Some of us on the West Coast have a bit of an inferiority complex when it comes to sports. We don't like to admit it, but we are constantly worried that the power-brokers in their East Coast highrises are looking to cut us out of some of the fun when it comes to things like the World Cup bid.
We see no West Coast stops on FIFA's recent tour, consider the fact that every stadium out here has some sort of potential flaw, start getting all self-conscious about the travel time between Southern California, the Bay Area and the Pacific Northwest and openly wonder whether the U.S. World Cup bid may actually be finalized without a single game being played in Pacific time zone.
It might seem like a crazy idea to some of you, but when you've been raised to believe that our players are always being overlooked for postseason awards because our games get done after newspaper deadlines on the East Coast, it's not such a crazy leap.
So excuse us if we get a little excited when a L.A. football stadium mock-up has renderings that clearly reference the World Cup.
The proposed stadium -- either somewhere in L.A. proper or in a nearby suburb -- would be an irresistible draw for the World Cup and could even kick off a series of dominoes that results in a significant number of games being played out here.
Without it, I don't think it's entirely crazy for the West Coast to be left high and dry.
Yes, the 1994 bid included games in the Bay Area and Southern California and three of the 18 cities listed on the official U.S. bid are on the West Coast, but let's give those things a closer look:
- No Bay Area city is currently listed as one of the 18 official bidding cities. The reason is pretty straight forward: None of the stadiums there really fit for one reason or another. The best hopes are for the 49ers to get their stadium built in time, but if know anything about their ownership you know that's far from a safe bet.
- The Rose Bowl in Pasadena hosted games in the 1994 World Cup and was the site of Brandi Chastain's famous celebration in 1999, but it kind of pales in comparison to the modern stadia popping up in places like Dallas and New York.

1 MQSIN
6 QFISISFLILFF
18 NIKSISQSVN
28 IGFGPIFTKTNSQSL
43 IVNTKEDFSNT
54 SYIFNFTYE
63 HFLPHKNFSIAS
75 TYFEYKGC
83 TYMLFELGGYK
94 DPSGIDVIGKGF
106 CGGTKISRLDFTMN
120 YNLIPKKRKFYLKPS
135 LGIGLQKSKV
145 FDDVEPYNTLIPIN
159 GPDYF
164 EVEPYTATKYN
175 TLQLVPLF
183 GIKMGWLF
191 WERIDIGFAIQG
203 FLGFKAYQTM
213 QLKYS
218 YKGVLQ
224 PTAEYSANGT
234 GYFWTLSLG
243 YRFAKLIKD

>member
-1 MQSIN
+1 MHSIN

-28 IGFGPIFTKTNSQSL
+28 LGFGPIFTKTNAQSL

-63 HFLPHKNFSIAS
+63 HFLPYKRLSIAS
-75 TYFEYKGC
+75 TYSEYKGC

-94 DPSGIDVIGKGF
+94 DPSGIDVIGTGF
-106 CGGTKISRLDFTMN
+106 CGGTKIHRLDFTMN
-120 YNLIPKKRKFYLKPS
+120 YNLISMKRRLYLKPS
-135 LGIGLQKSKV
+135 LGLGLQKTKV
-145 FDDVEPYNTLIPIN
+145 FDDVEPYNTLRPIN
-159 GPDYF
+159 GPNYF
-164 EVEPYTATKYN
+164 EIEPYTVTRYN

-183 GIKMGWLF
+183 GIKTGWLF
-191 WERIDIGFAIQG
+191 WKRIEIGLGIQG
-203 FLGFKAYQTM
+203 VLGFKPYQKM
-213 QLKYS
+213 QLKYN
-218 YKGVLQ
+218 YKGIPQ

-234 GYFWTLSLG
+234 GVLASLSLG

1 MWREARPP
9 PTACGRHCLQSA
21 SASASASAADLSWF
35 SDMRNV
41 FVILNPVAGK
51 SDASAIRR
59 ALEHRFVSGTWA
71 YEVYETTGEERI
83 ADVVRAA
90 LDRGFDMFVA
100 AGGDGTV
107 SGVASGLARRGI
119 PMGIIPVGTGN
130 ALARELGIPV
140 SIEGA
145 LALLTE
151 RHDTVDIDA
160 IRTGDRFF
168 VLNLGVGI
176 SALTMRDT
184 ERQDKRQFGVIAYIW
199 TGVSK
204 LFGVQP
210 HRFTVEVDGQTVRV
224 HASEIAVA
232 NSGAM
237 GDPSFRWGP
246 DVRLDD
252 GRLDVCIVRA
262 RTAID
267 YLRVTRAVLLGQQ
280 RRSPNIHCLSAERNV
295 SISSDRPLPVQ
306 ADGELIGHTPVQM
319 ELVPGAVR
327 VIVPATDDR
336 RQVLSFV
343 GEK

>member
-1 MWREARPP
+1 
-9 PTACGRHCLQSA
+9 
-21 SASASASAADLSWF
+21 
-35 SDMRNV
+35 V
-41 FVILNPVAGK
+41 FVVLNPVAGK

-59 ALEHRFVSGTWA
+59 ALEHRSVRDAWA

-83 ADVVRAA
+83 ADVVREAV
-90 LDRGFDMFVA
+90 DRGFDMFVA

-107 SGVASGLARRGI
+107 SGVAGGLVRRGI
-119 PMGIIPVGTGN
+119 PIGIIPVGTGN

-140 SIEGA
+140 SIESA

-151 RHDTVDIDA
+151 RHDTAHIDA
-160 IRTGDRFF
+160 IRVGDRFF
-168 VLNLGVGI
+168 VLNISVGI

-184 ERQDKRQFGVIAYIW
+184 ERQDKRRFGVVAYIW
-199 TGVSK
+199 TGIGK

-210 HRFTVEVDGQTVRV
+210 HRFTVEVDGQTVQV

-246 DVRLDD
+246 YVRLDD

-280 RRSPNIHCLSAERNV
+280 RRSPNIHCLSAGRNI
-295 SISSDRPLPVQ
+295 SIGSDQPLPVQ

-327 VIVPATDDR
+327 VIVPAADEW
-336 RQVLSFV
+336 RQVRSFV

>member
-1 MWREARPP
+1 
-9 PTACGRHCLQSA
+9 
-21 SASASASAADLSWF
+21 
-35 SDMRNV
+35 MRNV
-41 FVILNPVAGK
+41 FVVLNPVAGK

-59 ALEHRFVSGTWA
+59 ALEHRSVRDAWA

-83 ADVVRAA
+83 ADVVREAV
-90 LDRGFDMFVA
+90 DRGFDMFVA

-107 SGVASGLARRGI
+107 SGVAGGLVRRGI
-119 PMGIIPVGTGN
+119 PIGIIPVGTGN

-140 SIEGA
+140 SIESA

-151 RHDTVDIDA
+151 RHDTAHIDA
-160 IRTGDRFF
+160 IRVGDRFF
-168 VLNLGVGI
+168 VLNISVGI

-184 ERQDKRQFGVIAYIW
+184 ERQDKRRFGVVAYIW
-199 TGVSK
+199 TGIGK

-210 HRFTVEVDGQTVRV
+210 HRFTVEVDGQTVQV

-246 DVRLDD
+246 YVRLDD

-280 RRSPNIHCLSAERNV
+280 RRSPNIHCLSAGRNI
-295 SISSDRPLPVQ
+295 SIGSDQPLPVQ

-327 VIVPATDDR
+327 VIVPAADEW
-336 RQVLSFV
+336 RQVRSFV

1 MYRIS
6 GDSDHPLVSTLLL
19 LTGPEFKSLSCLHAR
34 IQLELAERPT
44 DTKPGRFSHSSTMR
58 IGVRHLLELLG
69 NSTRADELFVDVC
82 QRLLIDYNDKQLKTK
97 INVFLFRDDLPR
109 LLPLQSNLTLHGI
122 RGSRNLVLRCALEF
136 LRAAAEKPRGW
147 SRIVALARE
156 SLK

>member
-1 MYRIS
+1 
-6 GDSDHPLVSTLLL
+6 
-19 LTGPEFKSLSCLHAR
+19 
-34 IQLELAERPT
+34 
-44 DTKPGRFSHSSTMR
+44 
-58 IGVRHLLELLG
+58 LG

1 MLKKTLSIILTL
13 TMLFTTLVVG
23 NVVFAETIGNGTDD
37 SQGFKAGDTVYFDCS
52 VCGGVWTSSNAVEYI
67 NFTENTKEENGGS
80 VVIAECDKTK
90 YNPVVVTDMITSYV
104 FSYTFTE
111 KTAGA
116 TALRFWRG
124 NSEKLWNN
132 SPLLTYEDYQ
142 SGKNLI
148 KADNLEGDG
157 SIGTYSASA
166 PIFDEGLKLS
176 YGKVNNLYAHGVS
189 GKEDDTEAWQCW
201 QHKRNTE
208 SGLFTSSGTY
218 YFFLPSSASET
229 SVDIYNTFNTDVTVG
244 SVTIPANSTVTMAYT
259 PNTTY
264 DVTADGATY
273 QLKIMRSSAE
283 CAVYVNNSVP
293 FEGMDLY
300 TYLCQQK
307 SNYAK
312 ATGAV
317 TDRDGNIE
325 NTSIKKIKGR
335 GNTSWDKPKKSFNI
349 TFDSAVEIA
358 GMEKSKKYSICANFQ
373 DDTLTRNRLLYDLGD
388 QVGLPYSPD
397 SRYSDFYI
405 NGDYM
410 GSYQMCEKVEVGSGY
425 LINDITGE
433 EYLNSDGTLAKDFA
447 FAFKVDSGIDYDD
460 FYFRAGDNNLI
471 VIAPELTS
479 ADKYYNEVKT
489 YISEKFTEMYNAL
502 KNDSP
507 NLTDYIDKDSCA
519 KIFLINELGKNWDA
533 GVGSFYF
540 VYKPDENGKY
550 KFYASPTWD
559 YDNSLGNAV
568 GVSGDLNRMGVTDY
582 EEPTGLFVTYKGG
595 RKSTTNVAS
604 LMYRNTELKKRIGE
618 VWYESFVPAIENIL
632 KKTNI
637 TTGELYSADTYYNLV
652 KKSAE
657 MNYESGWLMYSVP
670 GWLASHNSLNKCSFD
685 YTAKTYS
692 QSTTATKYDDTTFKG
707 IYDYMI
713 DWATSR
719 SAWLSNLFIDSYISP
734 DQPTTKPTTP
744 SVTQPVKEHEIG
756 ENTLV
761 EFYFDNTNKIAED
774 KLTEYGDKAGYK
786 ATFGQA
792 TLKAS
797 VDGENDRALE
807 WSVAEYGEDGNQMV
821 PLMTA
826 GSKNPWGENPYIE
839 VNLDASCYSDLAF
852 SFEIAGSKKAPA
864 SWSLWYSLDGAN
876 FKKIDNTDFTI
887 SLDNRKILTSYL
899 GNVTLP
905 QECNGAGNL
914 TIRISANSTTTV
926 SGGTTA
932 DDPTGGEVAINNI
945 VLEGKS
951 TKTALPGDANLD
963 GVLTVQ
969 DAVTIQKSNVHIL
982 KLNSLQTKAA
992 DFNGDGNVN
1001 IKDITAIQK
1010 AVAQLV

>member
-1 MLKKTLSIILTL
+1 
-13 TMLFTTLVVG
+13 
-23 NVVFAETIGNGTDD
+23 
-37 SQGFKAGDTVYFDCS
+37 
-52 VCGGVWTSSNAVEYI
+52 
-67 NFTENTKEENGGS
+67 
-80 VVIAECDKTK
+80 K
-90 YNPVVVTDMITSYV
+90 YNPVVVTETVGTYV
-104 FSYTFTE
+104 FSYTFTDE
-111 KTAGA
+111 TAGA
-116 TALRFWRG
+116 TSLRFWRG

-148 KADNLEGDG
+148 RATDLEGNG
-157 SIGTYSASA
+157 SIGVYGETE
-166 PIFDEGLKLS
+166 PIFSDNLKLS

- San Diego's Qualcomm has never hosted a major soccer tournament is also kinda antiquated.
- Seattle's Qwest Field has proven to be a great soccer venue, but it's smaller than the other venues and, as is constantly pointed out, has a turf surface. The stadium could theoretically be expanded and grass could be brought in, but neither is guaranteed especially if it means hosting just one or two matches.
- While the distance up and down the West Coast is not particularly problematic in the age of jet travel, any one of these cities would be pretty isolated if only one were to be chosen.
A new L.A.-area stadium changes the dynamics significantly. With that unavoidable beacon, the World Cup would likely want more than just a couple games to be played out here. Suddenly, Phoenix's bid looks mighty inviting, Seattle is able to justify the added expenses and the World Cup is suddenly very West-centric, maybe even playing host to the finals.
Maybe it's based on a pipedream, but for the first time in my life I think this Northern California boy will be rooting for Southern California to get its act together.